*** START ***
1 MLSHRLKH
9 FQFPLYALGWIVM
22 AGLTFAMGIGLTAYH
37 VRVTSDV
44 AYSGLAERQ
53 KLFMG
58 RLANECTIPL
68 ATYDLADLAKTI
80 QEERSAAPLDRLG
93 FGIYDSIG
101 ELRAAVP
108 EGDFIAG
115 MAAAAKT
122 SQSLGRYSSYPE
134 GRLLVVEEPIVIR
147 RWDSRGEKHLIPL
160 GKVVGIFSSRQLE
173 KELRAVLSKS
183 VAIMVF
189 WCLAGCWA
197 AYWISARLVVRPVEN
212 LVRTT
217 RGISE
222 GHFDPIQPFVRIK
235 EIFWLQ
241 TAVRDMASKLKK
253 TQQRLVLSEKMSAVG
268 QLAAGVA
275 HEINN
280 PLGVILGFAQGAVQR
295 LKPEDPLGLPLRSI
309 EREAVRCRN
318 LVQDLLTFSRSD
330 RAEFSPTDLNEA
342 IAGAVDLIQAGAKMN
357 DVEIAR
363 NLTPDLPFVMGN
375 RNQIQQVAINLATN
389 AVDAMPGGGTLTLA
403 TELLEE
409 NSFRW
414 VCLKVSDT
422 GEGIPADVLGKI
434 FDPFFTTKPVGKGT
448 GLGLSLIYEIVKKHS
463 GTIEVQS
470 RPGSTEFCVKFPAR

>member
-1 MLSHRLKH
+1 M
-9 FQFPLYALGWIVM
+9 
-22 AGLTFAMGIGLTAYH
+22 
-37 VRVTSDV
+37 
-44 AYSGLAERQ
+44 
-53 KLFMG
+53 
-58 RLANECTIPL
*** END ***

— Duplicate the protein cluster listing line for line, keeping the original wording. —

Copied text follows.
1 MLSHRLKH
9 FQFPLYALGWIVM
22 AGLTFAMGIGLTAYH
37 VRVTSDV
44 AYSGLAERQ
53 KLFMG
58 RLANECTIPL
68 ATYDLADLAKTI
80 QEERSAAPLDRLG
93 FGIYDSIG
101 ELRAAVP
108 EGDFIAG
115 MAAAAKT
122 SQSLGRYSSYPE
134 GRLLVVEEPIVIR
147 RWDSRGEKHLIPL
160 GKVVGIFSSRQLE
173 KELRAVLSKS
183 VAIMVF
189 WCLAGCWA
197 AYWISARLVVRPVEN
212 LVRTT
217 RGISE
222 GHFDPIQPFVRIK
235 EIFWLQ
241 TAVRDMASKLKK
253 TQQRLVLSEKMSAVG
268 QLAAGVA
275 HEINN
280 PLGVILGFAQGAVQR
295 LKPEDPLGLPLRSI
309 EREAVRCRN
318 LVQDLLTFSRSD
330 RAEFSPTDLNEA
342 IAGAVDLIQAGAKMN
357 DVEIAR
363 NLTPDLPFVMGN
375 RNQIQQVAINLATN
389 AVDAMPGGGTLTLA
403 TELLEE
409 NSFRW
414 VCLKVSDT
422 GEGIPADVLGKI
434 FDPFFTTKPVGKGT
448 GLGLSLIYEIVKKHS
463 GTIEVQS
470 RPGSTEFCVKFPAR

>member
-1 MLSHRLKH
+1 M
-9 FQFPLYALGWIVM
+9 
-22 AGLTFAMGIGLTAYH
+22 
-37 VRVTSDV
+37 
-44 AYSGLAERQ
+44 
-53 KLFMG
+53 
-58 RLANECTIPL